LOGICAL CONNECTORS

LOGICAL CONNECTORS

 

Logical connectors are used to join or connect two ideas that have a particular relationship. These relationships can be: sequential (time), reason and purpose, adversative (opposition and/or unexpected result), condition.

 Within each category, the words used to join the ideas or clauses are used differently, with different grammar and punctuation.

Subordinating conjunctions

Introduce adverb clauses

Either the dependent clause or the independent clause may come first in the sentence, with no change in meaning

ex: Before he came, we didn't have a physical education teacher.

We didn't have a physical education teacher before he came.

 

Prepositions

Is followed by a noun or noun phrase

Either clause may appear first

ex: He didn't come to class due to his illness.

 

Transitions and Conjunctive adverbs

Joins two sentences separated by a period or two clauses separated by a semi-colon.

Only one possible order of the sentences

The transition may appear clause initial, clause final, or between the subject and verb of the second sentence.

ex: He was sick. Nevertheless, he came to class.

 

Conjunctions

One possible order

A comma is used before the conjunction

In academic writing, do not begin a sentence with a conjunction

ex: He didn't do his homework, so he didn't pass the class.

 

 

Sequential (Time)

 

 

Subordinating conjunctions

until

after

before

when

while

since

once

whenever

as soon as

as long as

by the time

Prepositions

during

after

before

since

until

upon

Conjunctive adverbs and transitions

then

next

after that

following that

before that

afterwards

meanwhile

beforehand

Conjunctions

and then

 

Causal (Reason and Purpose, Cause and Effect)

 

Subordinating conjunctions

because

as

since

inasmuch as

now that

as long as

such...that

[such a/an + adjective + noun + that]

so...that

[so +adjective or adverb + that]

[so much/many/little/few + noun + that]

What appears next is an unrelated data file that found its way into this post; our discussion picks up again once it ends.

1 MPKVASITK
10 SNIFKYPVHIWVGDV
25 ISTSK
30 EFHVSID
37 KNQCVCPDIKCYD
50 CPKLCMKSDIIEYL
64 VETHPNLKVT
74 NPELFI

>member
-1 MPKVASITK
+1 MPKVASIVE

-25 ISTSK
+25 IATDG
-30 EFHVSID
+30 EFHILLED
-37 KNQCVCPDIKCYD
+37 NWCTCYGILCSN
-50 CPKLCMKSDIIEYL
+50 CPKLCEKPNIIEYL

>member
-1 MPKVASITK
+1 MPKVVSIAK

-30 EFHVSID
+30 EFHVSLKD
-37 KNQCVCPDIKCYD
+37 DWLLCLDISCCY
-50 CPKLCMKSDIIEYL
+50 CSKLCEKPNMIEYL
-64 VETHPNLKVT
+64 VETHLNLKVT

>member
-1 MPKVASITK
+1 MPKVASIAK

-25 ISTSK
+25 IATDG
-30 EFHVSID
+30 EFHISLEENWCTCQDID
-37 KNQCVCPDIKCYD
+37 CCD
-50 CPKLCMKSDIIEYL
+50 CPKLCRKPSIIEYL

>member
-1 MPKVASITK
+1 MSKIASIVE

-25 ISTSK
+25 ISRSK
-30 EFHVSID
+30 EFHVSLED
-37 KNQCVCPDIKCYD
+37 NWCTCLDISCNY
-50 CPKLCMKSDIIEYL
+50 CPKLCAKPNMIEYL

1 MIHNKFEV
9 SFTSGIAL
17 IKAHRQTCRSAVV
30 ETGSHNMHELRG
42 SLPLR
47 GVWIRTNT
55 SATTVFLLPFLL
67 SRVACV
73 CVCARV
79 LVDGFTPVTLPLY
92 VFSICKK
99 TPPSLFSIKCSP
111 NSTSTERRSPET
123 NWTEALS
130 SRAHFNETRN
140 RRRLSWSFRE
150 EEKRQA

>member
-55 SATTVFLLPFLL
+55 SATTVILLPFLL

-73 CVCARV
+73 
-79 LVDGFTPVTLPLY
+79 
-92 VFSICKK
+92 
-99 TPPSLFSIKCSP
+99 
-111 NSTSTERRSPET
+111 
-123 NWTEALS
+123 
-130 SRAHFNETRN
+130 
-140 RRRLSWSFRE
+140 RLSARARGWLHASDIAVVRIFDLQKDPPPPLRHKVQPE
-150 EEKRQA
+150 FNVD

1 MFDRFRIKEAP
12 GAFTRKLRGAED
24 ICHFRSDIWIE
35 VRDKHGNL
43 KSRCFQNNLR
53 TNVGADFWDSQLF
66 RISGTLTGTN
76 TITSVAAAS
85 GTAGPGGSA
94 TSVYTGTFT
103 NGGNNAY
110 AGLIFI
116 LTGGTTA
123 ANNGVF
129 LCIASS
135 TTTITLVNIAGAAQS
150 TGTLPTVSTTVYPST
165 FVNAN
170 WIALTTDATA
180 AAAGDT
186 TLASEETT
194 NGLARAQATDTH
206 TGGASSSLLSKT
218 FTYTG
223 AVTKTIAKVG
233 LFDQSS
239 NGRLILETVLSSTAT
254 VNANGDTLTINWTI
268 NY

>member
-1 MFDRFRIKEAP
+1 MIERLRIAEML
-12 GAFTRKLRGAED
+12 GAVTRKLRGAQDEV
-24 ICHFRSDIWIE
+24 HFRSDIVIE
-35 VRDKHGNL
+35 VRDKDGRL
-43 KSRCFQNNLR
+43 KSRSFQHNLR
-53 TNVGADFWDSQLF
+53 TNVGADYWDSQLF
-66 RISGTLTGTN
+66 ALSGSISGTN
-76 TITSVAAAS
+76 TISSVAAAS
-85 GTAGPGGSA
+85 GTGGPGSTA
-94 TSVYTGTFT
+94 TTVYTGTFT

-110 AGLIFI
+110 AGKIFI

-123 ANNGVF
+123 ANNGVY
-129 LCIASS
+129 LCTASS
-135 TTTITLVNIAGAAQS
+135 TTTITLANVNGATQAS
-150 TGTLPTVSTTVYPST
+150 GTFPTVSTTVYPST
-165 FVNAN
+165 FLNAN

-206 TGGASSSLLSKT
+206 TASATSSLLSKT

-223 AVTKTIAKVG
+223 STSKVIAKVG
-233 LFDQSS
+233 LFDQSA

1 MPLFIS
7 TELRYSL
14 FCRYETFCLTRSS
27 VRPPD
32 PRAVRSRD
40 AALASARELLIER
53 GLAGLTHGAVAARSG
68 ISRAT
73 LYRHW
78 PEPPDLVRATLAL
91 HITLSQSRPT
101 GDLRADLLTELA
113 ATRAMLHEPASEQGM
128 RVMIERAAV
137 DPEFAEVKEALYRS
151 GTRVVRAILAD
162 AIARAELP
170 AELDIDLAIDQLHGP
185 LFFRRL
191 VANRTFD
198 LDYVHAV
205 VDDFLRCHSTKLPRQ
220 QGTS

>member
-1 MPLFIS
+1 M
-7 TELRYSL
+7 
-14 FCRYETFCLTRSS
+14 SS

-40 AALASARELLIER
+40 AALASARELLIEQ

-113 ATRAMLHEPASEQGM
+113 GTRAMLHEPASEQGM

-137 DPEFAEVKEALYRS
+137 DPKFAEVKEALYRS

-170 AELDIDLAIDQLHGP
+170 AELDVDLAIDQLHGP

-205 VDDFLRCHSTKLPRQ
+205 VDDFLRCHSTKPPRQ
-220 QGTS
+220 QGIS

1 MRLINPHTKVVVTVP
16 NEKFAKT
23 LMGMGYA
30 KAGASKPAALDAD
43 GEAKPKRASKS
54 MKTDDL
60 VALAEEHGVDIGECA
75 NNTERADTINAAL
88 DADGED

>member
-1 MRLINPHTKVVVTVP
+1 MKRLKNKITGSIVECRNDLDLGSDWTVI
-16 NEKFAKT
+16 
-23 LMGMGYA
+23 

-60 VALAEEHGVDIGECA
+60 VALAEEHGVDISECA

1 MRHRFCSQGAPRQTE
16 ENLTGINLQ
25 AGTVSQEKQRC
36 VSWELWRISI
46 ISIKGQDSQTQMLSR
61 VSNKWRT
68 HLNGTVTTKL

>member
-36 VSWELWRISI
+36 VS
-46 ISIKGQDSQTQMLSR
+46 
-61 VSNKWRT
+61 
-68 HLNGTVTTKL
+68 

expressing purpose

so that

in order that

 

Prepositions

because of

due to

 

in order to

 

Conjunctive adverbs and transitions

therefore

consequently

Conjunctions

so

 

 

Adversative (unexpected result, contrast, opposition)

 

Subordinating conjunctions

even though

although

though

(in spite of the fact that)

 

while

whereas

where

Prepositions

despite

in spite of

 

Conjunctive adverbs and transitions

however

nonetheless

nevertheless

 

on the other hand

in contrast

 

on the contrary

 

Conjunctions

but...anyway

but...still

yet...still

but

 

 

Condition

 

Subordinating conjunctions

if

unless

even if

providing (that)

provided (that)

in case

whether or not

only if*

 

*verb inversion, no comma if only if appears first in the sentence

 

Prepositions

 

Conjunctive adverbs and transitions

otherwise

Conjunctions

or (else)


Reduced Adverb Clauses

 

Rule: If the subject of the adverb clause and the main clause are the same, the adverb clause may be reduced.

 

To reduce, drop the subject and the verb be in the adverb clause.

  1. I had an accident while I was driving past the REI climbing rock.
  2. I had an accident while driving past the REI climbing rock.
  3. Even though she was hungry, she didnít eat the pie.
  4. Even though hungry, she didnít eat the pie.
  5.  

If there is not be verb, change the adverb clause verb to the present participle.

  • Before she owned a pet, she was afraid of dogs.
  • Before owning a pet, she was afraid of dogs.
  •  

    You may omit the subordinating conjunction (while) with simultaneous actions.

  • While camping at Mt. Rainier, I saw several mountain goats.
  • Camping at Mt. Rainier, I saw several mountain goats.
  •  

    Because is always omitted in reduced clauses.

  • Because she didnít get accepted to the university, she is going to attend community college.
  • Not being accepted to the university, she is going to attend community college.
  •  

    You may also omit being in the reduced clause.

  • Being dyslexic, he doesnít like to read in public.
  • Dyslexic, he doesnít like to read in public.
  • Remember: Only sentences in which the subjects of both clauses are the same maybe be reduced.

  • While I was eating corn on the cob, my tooth fell out. This adverb clause cannot be reduced because the subject of the adverb clause is not the same as the subject of the main clause.


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